Tag: New Orleans Hornets

Kobe Bryant, Chris Paul

Lakers complete three-team blockbuster to acquire Chris Paul


In the blink of an eye, the entire landscape of the NBA has changed. As originally reported by Adrian Wojnarowski of Yahoo Sports, the Los Angeles Lakers, New Orleans Hornets, and Houston Rockets have agreed on the framework of a deal that will bring Chris Paul to L.A. The long-standing rumors linking the league’s best point guard and premier glamour franchise have finally been actualized, giving the Lakers the kind of transcendent star to usher in the post-Kobe Bryant era.

The specifics of the deal are as follows:

Los Angeles receives:

Chris Paul*

In exchange for:

Pau Gasol
Lamar Odom

Houston receives:

Pau Gasol

In Exchange for:

Luis Scola
Kevin Martin
Goran Gragic
2012 first round draft pick (originally from New York)

New Orleans receives:

Lamar Odom
Luis Scola
Kevin Martin
Goran Dragic
a 2012 first round draft pick (originally from New York, via Houston)

In exchange for: 

Chris Paul

*According to salary cap wizard Larry Coon of ESPN.com, the Lakers may also be acquiring two traded player exceptions (TPE) that they can in turn use to acquire other players. Kevin Pelton — of Basketball Prospectus and ESPN.com — wisely connected the dots between the Lakers’ TPE and New York’s Ronny Turiaf, whose contract currently stands in the way of the Knicks’ arrangement with free agent Tyson Chandler.

The Rockets have paid a steep price in order to acquire Pau Gasol, but Houston GM Daryl Morey finally has the star player he has so long coveted. Additionally, the Rockets will have enough room under the cap to continue chasing after unrestricted free agent big man Nene, who could provide the Rox with a dynamic 1-2 punch on their back line. That said, Gasol is likely not the franchise centerpiece that many Rockets fans envisioned after years of Morey collecting tradeable assets.

New Orleans gave up one of the league’s true superstars, but in return have acquired a number of quality assets. Odom, Scola, and Martin are all very good players that can make the Hornets competitive in the short term, but can also be flipped with relative ease if the right deal comes along. The Hornets are trying to move on at this point, but by acquiring several very good assets at the expense of Chris Paul’s ticking clock, they buy time to pursue fair trades and do their proper diligence.

Hornets preparing for the worst or subtly appealing to Chris Paul’s pride?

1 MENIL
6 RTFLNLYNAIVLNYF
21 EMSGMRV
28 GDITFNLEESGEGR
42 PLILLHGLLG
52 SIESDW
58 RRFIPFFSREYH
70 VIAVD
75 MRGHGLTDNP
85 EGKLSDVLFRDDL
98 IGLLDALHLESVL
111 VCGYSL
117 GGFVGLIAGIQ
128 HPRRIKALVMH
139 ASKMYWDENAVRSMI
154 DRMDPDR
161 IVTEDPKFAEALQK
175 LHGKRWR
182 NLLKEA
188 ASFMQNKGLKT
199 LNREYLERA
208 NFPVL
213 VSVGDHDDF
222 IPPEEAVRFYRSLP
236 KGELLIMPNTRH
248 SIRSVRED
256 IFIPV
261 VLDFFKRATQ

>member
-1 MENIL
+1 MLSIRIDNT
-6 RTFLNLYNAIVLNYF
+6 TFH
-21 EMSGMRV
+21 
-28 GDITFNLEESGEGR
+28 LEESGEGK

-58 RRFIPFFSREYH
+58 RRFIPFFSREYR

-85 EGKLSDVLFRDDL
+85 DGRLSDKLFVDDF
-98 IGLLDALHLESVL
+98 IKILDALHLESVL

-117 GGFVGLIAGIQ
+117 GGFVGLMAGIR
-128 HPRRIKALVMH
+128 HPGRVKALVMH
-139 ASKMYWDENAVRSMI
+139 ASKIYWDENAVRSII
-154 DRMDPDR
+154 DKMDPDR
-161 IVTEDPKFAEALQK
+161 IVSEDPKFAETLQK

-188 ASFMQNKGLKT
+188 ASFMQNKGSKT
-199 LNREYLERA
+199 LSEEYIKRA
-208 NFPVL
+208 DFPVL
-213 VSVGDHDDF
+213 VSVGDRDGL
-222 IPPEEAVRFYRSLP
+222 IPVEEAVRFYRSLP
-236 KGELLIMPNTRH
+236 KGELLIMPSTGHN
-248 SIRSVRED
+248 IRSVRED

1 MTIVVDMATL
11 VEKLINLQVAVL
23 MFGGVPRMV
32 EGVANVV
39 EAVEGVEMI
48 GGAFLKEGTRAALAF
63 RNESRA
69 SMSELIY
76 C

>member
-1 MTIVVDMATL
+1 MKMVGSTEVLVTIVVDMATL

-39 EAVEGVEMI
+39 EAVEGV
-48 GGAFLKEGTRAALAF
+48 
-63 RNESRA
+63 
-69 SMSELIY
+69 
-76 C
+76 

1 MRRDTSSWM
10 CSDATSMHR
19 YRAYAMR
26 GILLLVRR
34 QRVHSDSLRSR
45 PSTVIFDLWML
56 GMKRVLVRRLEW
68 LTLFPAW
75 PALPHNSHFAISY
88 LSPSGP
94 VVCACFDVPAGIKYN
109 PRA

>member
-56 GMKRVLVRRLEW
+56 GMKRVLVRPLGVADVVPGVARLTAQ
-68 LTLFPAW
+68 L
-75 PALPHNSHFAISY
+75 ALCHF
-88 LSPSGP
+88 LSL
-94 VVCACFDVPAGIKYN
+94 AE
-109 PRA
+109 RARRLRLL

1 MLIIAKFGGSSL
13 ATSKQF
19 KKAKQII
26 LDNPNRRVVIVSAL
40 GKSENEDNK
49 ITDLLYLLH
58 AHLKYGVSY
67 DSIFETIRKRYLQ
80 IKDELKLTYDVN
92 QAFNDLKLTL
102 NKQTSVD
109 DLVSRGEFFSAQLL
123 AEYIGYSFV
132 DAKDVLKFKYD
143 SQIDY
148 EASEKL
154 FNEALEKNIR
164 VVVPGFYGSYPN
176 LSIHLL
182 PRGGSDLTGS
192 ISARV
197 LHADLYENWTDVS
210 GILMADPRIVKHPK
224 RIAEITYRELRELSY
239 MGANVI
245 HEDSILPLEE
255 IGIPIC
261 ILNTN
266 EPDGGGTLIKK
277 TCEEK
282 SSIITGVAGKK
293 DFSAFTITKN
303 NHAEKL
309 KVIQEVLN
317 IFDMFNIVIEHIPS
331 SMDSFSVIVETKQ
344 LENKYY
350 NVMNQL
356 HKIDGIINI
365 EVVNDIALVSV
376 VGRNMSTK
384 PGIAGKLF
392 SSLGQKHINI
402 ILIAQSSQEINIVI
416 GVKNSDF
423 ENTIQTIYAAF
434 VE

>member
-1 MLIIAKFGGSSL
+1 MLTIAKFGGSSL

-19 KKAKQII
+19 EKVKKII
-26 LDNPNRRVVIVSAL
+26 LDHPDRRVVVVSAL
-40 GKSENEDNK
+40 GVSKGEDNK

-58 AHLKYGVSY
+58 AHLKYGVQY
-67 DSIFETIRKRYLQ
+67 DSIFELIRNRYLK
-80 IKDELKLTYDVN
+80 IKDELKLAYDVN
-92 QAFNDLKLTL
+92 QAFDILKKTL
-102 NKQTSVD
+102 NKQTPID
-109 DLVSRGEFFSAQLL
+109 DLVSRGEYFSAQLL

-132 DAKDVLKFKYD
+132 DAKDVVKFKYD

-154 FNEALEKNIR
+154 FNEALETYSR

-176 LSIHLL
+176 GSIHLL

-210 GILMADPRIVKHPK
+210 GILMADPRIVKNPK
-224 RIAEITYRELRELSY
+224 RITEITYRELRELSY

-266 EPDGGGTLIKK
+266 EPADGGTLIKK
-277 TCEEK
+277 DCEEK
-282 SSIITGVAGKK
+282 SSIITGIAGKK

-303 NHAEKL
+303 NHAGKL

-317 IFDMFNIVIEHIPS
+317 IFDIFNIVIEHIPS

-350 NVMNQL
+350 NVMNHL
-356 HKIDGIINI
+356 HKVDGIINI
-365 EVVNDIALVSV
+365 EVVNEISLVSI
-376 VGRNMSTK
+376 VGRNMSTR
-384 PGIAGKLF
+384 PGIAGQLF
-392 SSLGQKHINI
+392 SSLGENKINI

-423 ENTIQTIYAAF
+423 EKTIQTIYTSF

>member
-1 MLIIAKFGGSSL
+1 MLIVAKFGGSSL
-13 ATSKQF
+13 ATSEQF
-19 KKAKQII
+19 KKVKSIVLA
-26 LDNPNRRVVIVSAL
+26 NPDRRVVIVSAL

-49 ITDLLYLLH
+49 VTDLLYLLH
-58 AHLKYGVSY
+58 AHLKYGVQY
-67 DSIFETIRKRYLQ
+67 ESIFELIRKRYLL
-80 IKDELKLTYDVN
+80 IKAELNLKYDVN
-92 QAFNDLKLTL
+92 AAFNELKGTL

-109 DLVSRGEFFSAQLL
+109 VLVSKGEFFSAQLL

Miami Heat v New Orleans Hornets

As has been made abundantly clear over the last few weeks, the New Orleans Hornets are in a tough spot. Most reports have Chris Paul with one foot out the door — a colossally bad omen for the franchise in virtually every sense. Paul is the Hornets’ livelihood. He is the team’s leader, its star player, and the one foundational piece on the roster. He’s an All-World talent, and due to a variety of factors, his time in New Orleans may be coming to a close.

New York is reportedly Paul’s preferred destination, although he openly acknowledges the difficulties in wanting to be traded there. Still, a column from David Aldridge of NBA.com paints the Hornets’ front office as a place of sobering realism; they seemed to have embraced the possibility that Paul may leave, and are exploring any options that will allow the franchise to move on following his possible departure:

The Hornets are going into this with eyes wide open. They know that Paul spent much of the summer in New York at lockout meetings — and also with Knicks star Carmelo Anthony. They know that even if he can’t get as big a salary from the Knicks as with other teams, it’s likely his representatives have all manner of endorsements at the ready in New York that would make up the difference. They believe he’d prefer going to a team where he doesn’t have to be “the man,” and that the Knicks would be just that, with Anthony and All-Star Amar’e Stoudemire willing and able to take the spotlight and the heat that come with it.

Aldridge’s full column is worth a read, primarily for the display of pragmatism shown in the Hornets’ front office. These are difficult times for that franchise, but refusing to fall into denial over their prospects of keeping Paul could pay off in some form.

Then again, I couldn’t help but read the above section without notice of the rhetoric that, if you’ll notice, comes straight from Hornets sources. The basketball world has a quick, visceral response to players who shrink from their responsibilities as “the man.” LeBron James, Dwyane Wade, and Chris Bosh received rampant criticism last summer when they decided to team up, as some analysts (and more often, pseudo-analysts) took issue with the Heat’s diffusion of responsibility. Being a franchise player is a sacred duty in the NBA, and declaring a certain player — especially one of Paul’s stature — as unworthy by deficiency or by personality is a heavy claim.

In all likelihood, this is a sincere message from the Hornets that they believe Paul would be happiest playing with other stars. That much is the truth, after all. However, in an age where media control is so important, I wouldn’t completely disregard the possibility of the Hornets appealing to Paul’s sense of pride with Aldridge’s column as the medium.